Fort Greene Park tree-removal fight moves forward
Activists won a round in their legal battle against a city plan to remove 58 mature trees from Fort Greene Park.
Appeals court judges decided Tuesday that the city Parks Department must give the Friends of Fort Greene Park an unredacted report about a $10.5 million redesign of the historic public recreation area.
The ruling by the state Supreme Court Appellate Division, First Judicial Department affirms an October 2018 decision by New York Supreme Court Justice Arlene Bluth requiring the Parks Department to hand the activists the complete report that landscape architecture firm Nancy Owens Studio drew up.
In response to a FOIL request by the activist group, the city agency had delivered a heavily censored version of the Fort Greene Park Historic Resource and Management and Operations Study.
In addition to tree removal, the city’s planned changes to Fort Greene Park include the creation of a paved plaza near the Prison Ship Martyrs’ Monument.
The state Freedom of Information Law, or FOIL, enables members of the public to obtain records from state and local government agencies.
In Tuesday’s appellate decision, Associate Justices Dianne Renwick, Ellen Gesmer, Cynthia Kern and Anil Singh ruled that Bluth had correctly decided the Parks Department failed to adequately show it had retained Nancy Owens Studio to prepare the report.
If the Parks Department had done so, it wouldn’t have been legally required to give the Friends of Fort Greene Park the landscape architecture firm’s full report. That’s because a provision of FOIL exempts outside consultants’ work from public disclosure when government agencies use the materials in decision-making processes.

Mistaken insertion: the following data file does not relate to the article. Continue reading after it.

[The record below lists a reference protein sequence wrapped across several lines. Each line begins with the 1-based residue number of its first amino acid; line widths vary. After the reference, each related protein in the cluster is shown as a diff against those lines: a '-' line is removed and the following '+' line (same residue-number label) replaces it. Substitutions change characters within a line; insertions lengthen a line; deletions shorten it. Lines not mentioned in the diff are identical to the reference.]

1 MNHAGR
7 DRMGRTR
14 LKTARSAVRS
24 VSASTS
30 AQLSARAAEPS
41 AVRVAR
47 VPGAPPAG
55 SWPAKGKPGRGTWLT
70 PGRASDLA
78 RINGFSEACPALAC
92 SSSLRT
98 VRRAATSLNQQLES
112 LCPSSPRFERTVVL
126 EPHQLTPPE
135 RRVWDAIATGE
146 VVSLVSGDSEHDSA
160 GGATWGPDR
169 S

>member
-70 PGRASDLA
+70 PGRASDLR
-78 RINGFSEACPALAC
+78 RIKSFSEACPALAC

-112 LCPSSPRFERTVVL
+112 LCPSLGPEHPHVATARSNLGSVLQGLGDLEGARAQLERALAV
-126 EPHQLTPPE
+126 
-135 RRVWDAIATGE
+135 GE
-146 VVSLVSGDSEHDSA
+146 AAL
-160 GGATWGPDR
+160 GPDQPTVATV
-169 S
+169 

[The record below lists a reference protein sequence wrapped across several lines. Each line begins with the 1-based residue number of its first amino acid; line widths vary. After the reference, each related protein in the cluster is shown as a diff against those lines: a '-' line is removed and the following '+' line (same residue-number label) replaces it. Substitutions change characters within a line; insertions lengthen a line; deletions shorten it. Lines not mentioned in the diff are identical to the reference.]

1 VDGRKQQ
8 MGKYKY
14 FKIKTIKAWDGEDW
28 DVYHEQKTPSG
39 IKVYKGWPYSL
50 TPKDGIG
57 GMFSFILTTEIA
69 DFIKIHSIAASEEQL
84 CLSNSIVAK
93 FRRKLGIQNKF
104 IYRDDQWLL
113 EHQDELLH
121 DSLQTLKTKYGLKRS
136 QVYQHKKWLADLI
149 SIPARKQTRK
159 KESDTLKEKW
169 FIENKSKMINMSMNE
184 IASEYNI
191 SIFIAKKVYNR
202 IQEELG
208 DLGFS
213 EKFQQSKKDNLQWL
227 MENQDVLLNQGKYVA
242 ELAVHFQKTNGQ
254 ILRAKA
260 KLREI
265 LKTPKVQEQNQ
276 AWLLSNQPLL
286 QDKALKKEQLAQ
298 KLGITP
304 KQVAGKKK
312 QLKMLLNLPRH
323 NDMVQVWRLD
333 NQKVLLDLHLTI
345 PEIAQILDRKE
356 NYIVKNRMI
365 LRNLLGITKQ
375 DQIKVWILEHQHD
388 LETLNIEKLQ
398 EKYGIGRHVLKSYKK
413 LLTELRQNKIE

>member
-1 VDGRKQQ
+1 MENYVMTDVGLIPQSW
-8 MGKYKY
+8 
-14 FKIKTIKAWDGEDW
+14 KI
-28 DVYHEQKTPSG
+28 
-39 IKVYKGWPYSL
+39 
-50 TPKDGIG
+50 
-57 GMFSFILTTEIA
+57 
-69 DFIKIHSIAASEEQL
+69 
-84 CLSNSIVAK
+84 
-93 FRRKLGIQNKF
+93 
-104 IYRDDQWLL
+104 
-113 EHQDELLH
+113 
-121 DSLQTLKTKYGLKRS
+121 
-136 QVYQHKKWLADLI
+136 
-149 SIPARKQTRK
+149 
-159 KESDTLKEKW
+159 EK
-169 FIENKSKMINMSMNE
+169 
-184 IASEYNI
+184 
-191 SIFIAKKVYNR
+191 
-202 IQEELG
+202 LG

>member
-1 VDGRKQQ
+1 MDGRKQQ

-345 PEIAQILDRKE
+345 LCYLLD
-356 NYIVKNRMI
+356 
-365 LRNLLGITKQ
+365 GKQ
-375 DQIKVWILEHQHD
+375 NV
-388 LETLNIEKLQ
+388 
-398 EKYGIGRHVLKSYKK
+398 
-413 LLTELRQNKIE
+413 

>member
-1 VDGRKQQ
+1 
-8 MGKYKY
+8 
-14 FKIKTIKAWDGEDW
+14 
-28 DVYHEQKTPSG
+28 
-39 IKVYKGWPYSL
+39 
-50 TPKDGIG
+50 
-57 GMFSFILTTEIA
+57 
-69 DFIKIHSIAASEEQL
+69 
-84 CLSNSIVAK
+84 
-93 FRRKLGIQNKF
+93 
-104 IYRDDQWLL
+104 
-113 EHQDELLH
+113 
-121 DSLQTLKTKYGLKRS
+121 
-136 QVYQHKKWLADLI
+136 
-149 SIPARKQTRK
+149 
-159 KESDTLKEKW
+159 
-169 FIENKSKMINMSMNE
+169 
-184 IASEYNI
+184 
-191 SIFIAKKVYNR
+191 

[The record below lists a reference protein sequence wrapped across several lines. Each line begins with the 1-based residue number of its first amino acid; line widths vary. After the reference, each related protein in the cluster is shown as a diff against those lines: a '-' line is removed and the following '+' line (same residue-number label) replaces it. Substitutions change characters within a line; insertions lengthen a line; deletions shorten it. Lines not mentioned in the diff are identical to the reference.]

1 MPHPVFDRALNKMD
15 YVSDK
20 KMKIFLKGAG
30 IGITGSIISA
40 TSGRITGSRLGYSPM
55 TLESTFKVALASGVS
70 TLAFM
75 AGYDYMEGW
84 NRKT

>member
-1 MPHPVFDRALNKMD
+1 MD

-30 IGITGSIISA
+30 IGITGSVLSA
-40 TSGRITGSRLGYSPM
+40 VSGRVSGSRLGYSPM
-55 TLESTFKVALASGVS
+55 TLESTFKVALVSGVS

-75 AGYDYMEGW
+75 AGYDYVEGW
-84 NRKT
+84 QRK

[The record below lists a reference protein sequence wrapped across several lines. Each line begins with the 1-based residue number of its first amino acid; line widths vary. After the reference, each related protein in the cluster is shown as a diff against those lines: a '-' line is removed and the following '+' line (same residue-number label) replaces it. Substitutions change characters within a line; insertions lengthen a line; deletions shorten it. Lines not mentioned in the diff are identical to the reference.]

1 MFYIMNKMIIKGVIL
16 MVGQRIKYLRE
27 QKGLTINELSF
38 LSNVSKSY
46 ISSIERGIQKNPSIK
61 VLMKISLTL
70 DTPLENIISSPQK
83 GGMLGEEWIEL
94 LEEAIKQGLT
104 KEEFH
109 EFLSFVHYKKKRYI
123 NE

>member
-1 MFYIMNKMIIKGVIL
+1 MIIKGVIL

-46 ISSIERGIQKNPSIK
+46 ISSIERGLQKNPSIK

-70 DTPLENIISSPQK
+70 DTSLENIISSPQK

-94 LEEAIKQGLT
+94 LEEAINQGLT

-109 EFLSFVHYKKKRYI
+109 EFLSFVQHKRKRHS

Why such secrecy, activists ask
When asked about the appeals court’s ruling, Parks Department spokesperson Maeri Ferguson told the Brooklyn Eagle, “We are currently reviewing the decision.”
A plaintiff in the suit against the Parks Department said activists are eager to find out what the full report about the park will reveal.
“Evidently the Friends of Fort Greene Park aren’t the only ones who think that transparency is required for a democratic process in which the public has a right to know what a city agency — the Department of Parks and Recreation — has up its sleeve,” Sandy Reiburn told the Eagle.
“Lower court and appellate judges all said, ‘Unredact the FOILed information.’ So we wait with great anticipation to see what was so secret that the city and the Parks Department felt they needed to fight us in order to keep it hidden from the community,” she said.
The Friends of Fort Greene Park think that information from Nancy Owens Studio’s study might help them in a lawsuit they filed jointly with the Sierra Club and the City Club of New York.
The city is undertaking the redesign of Fort Greene Park under the aegis of the Parks Without Borders program. Its purpose is to increase parks’ accessibility to people with limited mobility.
But, the community activists say the park’s redesign will cause environmental harm to their neighborhood because large trees absorb almost 70 times more air pollution each year than small, newly planted trees — a statistic they say they got from a bulletin published by the Parks Department about the benefits of street trees.
Follow Brooklyn Eagle reporter Lore Croghan on Twitter.
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